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Grammatical Theory and Bilingual Codeswitching$
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Jeff MacSwan

Print publication date: 2014

Print ISBN-13: 9780262027892

Published to MIT Press Scholarship Online: May 2016

DOI: 10.7551/mitpress/9780262027892.001.0001

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Light Switches: On v as a Pivot in Codeswitching, and the Nature of the Ban on Word-Internal Switches

Light Switches: On v as a Pivot in Codeswitching, and the Nature of the Ban on Word-Internal Switches

Chapter:
(p.161) 7 Light Switches: On v as a Pivot in Codeswitching, and the Nature of the Ban on Word-Internal Switches
Source:
Grammatical Theory and Bilingual Codeswitching
Author(s):

Shoba Bandi-Rao

Marcel den Dikken

Publisher:
The MIT Press
DOI:10.7551/mitpress/9780262027892.003.0007

English -ify and Telugu -inc have similar distributional profiles, both instantiating the ‘little light verb’ v of Chomsky. But while -ify is heavily exploited as an intermediary between a Telugu verbal root and English verbal inflection in English/Telugu codeswitching, performing a switch at the light v level, ‘light switches’ in the opposite direction, employing Telugu -inc as an intermediary between an English verbal root and Telugu verbal morphology, are out of the question. We seek to answer this asymmetry in English/Telugu codeswitching. Our analysis capitalizes on the difference between English-ify and Telugu -inc: while occupying the same structural position in the tree (v), the two morphemes differ; -inc, an incorporator, creates a complex X0 category which, in codeswitching cases in which the verbal root is English, is not ‘language uniform’. We show that this ban on head-internal switches is a phonological constraint on codeswitching. When ‘light switches’ featuring the ‘little light verb’ v are blocked by this constraint, switching with the aid of a ‘lexical light verb’ V (‘do’) is available as a last resort; when ‘light switches’ employing v are successful, economy considerations block the structurally more complex alternative of switching at the ‘lexical light verb’ level.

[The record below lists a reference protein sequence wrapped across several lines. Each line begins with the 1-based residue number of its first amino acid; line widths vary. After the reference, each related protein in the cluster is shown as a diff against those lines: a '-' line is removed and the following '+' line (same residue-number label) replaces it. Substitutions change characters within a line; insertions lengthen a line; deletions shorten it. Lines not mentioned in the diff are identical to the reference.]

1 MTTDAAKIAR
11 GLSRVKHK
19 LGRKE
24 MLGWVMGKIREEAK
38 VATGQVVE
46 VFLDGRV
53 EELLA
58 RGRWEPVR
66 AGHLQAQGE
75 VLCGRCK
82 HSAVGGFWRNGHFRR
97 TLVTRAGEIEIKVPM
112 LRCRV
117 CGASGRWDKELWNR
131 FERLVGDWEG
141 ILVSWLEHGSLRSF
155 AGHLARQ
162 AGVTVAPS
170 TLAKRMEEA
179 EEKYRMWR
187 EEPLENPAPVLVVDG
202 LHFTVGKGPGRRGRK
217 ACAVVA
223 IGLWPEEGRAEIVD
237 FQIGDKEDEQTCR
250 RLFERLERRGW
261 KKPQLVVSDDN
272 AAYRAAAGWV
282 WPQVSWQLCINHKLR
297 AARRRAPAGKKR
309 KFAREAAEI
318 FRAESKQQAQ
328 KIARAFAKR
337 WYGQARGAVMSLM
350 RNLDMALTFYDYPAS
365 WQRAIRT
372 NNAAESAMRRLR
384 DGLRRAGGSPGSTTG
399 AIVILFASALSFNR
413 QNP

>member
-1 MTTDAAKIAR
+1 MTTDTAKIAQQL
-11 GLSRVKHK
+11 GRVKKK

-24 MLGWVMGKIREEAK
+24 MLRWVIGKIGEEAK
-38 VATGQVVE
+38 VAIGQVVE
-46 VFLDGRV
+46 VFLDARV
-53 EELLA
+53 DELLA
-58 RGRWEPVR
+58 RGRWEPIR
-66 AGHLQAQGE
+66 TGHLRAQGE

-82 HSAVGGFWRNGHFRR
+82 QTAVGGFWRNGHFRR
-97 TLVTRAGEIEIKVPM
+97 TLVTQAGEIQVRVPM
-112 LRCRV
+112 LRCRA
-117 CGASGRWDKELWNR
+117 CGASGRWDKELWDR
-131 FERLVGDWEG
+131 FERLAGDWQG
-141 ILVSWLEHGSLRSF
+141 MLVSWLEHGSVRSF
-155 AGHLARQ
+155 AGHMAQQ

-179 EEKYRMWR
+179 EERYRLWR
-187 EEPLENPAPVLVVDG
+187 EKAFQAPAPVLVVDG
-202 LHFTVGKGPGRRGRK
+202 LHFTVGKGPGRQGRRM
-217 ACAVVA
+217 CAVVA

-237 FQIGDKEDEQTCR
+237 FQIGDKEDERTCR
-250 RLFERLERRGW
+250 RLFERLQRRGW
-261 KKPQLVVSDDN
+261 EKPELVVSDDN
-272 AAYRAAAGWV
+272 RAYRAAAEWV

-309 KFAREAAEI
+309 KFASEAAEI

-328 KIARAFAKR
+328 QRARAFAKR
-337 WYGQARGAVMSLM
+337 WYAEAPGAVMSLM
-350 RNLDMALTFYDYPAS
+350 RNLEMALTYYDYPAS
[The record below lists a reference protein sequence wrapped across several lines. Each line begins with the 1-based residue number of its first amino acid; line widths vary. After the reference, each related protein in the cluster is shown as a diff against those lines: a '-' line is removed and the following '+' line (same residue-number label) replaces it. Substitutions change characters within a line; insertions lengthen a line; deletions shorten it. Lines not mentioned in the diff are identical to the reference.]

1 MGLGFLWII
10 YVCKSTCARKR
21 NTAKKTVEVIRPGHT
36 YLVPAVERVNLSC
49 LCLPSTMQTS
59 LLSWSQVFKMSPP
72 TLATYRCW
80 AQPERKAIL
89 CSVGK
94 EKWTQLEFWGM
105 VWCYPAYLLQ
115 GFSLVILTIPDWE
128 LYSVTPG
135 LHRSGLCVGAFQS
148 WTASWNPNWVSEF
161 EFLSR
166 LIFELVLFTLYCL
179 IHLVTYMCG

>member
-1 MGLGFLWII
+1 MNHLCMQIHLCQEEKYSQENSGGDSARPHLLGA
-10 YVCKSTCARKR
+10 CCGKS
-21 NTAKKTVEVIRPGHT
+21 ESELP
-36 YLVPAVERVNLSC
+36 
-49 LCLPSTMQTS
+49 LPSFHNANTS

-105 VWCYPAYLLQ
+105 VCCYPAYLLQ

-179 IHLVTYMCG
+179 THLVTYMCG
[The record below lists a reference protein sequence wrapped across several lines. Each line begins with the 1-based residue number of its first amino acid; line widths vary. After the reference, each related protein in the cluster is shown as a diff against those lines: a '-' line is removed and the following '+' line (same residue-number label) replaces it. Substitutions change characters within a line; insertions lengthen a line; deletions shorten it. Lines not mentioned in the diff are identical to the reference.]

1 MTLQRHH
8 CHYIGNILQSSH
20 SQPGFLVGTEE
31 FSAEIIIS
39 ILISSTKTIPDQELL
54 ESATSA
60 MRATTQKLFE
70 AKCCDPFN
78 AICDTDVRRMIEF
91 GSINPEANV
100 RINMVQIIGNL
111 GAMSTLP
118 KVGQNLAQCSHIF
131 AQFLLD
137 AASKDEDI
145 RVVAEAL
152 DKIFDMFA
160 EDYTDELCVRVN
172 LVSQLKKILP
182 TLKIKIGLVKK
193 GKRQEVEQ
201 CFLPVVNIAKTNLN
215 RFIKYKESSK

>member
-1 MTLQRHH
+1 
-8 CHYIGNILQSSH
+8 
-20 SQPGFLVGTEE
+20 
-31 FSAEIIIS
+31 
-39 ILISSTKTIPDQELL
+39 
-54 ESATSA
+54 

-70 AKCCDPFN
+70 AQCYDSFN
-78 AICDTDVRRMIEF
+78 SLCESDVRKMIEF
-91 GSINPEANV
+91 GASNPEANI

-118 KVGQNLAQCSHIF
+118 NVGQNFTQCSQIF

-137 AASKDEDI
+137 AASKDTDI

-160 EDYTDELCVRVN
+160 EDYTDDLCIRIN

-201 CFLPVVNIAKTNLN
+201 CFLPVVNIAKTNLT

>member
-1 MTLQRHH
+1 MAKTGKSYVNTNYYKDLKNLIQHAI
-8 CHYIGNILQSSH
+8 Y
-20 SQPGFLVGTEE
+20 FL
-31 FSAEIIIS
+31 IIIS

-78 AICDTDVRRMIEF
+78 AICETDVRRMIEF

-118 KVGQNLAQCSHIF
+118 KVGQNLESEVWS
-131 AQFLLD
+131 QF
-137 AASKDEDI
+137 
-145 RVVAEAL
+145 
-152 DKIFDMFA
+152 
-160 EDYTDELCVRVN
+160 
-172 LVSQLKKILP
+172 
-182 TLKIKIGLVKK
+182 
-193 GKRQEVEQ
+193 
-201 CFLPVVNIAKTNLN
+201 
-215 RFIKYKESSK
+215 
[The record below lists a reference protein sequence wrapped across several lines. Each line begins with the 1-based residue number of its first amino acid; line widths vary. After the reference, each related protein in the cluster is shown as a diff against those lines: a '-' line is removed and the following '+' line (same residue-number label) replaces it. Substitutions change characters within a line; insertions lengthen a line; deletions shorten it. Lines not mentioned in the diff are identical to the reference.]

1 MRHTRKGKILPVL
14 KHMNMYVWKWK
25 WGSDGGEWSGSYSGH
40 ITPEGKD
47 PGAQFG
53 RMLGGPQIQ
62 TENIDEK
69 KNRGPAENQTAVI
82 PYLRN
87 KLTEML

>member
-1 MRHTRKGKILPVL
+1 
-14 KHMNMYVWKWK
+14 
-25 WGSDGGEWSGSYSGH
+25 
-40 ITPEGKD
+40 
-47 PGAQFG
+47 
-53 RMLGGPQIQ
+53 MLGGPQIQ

Keywords:   Codeswitching, lexical light verb, Telugu verbal morphology, Morphosyntax, word-internal switches, light switches

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